It is no surprise that when COVID-19 hit the US, the travel industry took one of the biggest hits financially.
This made sense, as many of us know that avoiding enclosed crowded spaces is one of the simplest ways to reduce your chances of contracting the virus. However, new information suggests that traveling via airplane is actually pretty safe — and you may even be less likely to contract COVID-19 on a flight than in most places.
Despite what many might think, the CDC reported that it’s unlikely a virus or disease will spread widely on a flight, so long as it’s not overcrowded.
However, while sitting on a plane doesn’t seem to be an issue, getting there is a separate story. The CDC pointed out that security lines and crowded airport terminals could bring you into close contact with other people, leading to potential risk of infection.
This is why it’s important to take additional precautions such as wearing a face mask, disinfecting surfaces before touching them, and washing your hands regularly. Most airports also have additional measures in place to prevent the spread of COVID-19 as much as possible and avoid overcrowding.
If you do choose to travel by airplane, where you sit could make a difference in how likely you are to be exposed to the virus and other people. Even with social distancing precautions in place on planes, people often move about the cabin during their flight, bringing them into closer contact with others.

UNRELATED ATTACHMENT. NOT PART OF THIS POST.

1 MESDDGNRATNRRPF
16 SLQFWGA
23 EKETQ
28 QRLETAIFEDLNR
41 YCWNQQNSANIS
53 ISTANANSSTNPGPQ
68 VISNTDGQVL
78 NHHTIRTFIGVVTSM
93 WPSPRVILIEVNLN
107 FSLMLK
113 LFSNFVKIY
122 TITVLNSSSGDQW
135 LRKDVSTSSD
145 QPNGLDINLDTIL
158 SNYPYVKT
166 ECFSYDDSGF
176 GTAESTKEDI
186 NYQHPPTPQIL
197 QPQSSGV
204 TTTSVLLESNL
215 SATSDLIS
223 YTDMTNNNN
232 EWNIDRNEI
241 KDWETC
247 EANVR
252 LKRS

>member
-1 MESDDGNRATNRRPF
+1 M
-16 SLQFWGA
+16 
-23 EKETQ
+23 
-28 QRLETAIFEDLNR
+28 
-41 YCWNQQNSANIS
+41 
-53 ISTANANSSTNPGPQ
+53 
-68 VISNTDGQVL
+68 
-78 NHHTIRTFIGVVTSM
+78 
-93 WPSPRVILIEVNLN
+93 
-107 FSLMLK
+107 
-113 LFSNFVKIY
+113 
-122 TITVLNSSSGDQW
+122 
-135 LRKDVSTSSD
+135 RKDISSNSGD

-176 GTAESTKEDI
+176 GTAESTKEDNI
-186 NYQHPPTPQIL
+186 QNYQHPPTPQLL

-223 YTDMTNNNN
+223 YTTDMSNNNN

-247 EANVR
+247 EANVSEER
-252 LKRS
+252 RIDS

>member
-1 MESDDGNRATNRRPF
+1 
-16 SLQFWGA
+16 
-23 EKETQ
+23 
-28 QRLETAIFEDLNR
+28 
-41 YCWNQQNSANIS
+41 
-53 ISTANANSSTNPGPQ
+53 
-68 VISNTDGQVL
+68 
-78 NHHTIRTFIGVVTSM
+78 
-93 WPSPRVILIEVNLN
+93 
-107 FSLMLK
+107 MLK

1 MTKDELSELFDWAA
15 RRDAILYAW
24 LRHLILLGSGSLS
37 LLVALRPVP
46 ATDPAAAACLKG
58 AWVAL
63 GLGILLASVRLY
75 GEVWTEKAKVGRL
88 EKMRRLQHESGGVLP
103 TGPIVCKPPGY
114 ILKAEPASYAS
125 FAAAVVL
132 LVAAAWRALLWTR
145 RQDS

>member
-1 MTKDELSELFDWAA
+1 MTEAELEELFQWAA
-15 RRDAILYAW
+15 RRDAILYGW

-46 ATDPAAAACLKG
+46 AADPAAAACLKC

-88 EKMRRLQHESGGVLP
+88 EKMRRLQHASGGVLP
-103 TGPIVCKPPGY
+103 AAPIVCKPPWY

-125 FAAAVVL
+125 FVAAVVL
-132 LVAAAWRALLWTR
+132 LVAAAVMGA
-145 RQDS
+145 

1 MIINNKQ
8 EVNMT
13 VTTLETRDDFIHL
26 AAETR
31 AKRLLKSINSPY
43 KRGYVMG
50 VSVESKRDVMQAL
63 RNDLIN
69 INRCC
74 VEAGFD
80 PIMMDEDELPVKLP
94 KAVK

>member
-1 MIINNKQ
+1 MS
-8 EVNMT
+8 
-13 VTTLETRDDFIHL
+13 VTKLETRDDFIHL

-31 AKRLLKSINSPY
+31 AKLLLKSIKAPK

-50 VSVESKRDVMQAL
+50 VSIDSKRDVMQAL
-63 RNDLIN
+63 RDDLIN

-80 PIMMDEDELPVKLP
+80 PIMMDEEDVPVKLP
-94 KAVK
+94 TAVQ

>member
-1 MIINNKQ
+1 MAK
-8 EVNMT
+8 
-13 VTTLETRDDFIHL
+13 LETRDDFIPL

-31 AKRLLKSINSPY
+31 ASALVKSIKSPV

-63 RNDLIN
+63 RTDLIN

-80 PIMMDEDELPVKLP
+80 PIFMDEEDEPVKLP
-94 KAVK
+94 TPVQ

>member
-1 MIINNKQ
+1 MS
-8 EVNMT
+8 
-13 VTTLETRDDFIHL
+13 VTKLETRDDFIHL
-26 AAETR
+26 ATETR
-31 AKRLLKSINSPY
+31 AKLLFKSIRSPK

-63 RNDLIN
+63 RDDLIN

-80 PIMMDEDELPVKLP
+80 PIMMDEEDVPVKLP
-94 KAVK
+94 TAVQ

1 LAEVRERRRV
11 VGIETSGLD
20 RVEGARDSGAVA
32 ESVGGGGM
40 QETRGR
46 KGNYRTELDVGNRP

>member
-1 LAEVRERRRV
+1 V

A study conducted in 2018 observed the behaviors of passengers and crew on 10 transcontinental U.S. flights to determine the risk of transmission of respiratory diseases. The study revealed that the window seat is actually the safest place to sit to avoid infection.
And then a paper from researchers at the Massachusetts Institute of Technology (MIT) showed that the chances anyone will contract COVID-19 on a plane, even with every coach seat filled, are only 1 in 4,300. And by leaving every middle seat empty, those chances reduce to 1 in 7,700.
“Suppose you’re seated in an aisle seat or a middle seat and I walk by to go to the lavatory,” Howard Weiss, a leader in the study said. “We’re going to be in close contact, meaning we’ll be within a meter. So if I’m infected, I could transmit to you…Ours was the first study to quantify this.”
Another factor, Weiss explained, is that window seat passengers are less likely to get up and move around on a flight than those in the aisle and middle seats. Regardless, Weiss said the chance of transmission is still fairly low due to how brief contact would be when passing someone in an aisle.
“If you’re seated in an aisle seat, certainly there will be quite a few people moving past you, but they’ll be moving quickly,” Weiss said. “In aggregate, what we show is there’s quite a low probability of transmission to any particular passenger.”
However, it is important to note that this doesn’t mean you should throw caution to the wind and jump on the first plane out of town. After all, Dr. Anthony Fauci says flying is one of the activities he would absolutely avoid right now.